L'Amour
L'Amour
Offered by Side Two
Price: £12.79

1 of 1 people found the following review helpful
5.0 out of 5 stars Behind every great album there's an even better backstory, 1 Sep 2014
This review is from: L'Amour (Audio CD)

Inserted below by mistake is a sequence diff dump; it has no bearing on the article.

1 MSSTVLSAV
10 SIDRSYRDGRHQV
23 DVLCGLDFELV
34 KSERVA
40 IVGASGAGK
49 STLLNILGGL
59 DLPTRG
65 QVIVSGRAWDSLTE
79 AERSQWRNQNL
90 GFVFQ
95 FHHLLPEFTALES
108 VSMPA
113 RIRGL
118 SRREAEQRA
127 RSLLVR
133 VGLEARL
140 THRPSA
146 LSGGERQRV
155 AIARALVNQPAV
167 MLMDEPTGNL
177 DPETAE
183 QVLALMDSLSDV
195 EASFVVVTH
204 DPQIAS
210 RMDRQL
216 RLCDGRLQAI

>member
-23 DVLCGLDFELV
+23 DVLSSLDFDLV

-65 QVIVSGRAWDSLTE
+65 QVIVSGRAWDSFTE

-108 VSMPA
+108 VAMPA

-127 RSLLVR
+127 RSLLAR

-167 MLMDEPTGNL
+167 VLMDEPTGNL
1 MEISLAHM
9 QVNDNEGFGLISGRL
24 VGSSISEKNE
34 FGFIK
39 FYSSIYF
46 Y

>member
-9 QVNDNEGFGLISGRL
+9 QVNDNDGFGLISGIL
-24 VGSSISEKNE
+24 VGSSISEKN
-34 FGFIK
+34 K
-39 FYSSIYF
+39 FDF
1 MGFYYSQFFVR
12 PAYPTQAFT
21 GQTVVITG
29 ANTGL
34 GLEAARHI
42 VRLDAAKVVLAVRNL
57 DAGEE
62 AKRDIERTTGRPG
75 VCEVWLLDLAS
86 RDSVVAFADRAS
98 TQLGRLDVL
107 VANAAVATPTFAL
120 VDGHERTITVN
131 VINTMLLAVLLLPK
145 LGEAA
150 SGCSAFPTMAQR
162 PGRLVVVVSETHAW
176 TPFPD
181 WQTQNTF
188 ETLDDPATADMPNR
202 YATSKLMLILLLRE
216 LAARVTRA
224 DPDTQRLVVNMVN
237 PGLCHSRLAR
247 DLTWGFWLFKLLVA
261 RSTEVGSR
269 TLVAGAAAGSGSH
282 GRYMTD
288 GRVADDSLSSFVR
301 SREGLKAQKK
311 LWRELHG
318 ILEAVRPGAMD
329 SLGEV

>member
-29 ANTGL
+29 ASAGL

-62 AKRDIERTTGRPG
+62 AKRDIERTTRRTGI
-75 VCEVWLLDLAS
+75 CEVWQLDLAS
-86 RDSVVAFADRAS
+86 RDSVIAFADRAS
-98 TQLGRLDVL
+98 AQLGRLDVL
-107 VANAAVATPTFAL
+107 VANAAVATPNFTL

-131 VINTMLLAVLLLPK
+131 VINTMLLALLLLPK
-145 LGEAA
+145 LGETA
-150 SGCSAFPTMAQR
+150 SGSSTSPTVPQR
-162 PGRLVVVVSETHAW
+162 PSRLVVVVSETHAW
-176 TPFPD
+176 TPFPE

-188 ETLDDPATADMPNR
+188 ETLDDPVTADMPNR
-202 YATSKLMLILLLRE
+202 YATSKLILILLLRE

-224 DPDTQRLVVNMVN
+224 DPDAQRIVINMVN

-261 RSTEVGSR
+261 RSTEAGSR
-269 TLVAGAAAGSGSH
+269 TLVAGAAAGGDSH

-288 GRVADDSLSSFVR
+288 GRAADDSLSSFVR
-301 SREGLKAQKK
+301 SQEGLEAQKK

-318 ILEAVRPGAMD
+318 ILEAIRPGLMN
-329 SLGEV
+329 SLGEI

First, buy this CD whilst you still can: the label, Light In The Attic (LITA), have now said that once it's OOP they will not be re-pressing it out of respect to the artist who made this 'vanity album' in L.A. as a private press in 1983 and apparently has no interest in receiving any royalties from its re-release. In fact, it had languished in total obscurity until LITA reissued it in 2014, after an original copy of the LP had been chanced upon in some Canadian flea-market and shared on the internet as a curio. LITA tried and failed to track down its creator, about whom precious little was known save for the fact that 'Lewis' was a pseudonym - real name: Randall Wulff. Canadian. Dated a model. Drove a white convertible Mercedes. And apparently paid for the cover photo with a cheque that bounced, after which he skipped town, never to be heard from again... whereabouts utterly unknown. That's it! A riddle wrapped in a mystery inside an enigma. A second album - 'Romantic Times' - was subsequently re-released after being rediscovered in the warehouse of some Canadian record store a short while after, with Wulff *eventually* being found alive and well in Canada later in 2014. He apparently had no idea about the recent interest in his old records and didn't care in the slightest, rejecting the offer of royalties that had been set aside in an escrow. So, what of the album? Well, the movie-star cover pic is at once evocative of the music but also wholly misrepresentative of it; this is a strange and singular-sounding record; there's absolutely nothing brassy or gauche or New Wave/80s-L.A. sounding about it - quite the opposite. No macho posturing here... it's an inchoate, gentle, ghostly, ethereal-sounding assemblage of blurry, downtempo love songs - very difficult to neatly describe: all introversion and gossamer textures... but with perfect hair. Smooth synthesizers, kinda reminiscent of Angelo Badalamenti, occupy the background, with Wulff's mumbled, whispery vocals (mostly indecipherable) and gently strummed acoustic guitar and so-softly-keyed piano at the 'fore' (bad choice of word since this is a record that lives OUT of the spotlight). Shades of Arthur Russel's 'World Of Echo' - that's the most obvious reference point - or perhaps, I thought, Paul Buchanan or even Mark Hollis; there's the same feathery/dreamlike air to it... the same delicate melancholy... the word is: wistful. I've read reviews citing comparisons with Springsteen's 'Nebraska' - which are apt in a sense, even though musically and lyrically it isn't a precise match, but they do share the same *mood-space*, which matters, because this really is a record all about 'mood'. It's music to drift to, to be carried along with. 'Dreamy' would be the obvious adjective, but that implies a carefree and light-hearted quality which it most definitely lacks. There's an otherworldliness to it that's difficult to place or define. Guaranteed to populate 'best-album-you've-never-heard'-type lists for years to come, I'm sure. This is a wondrous record.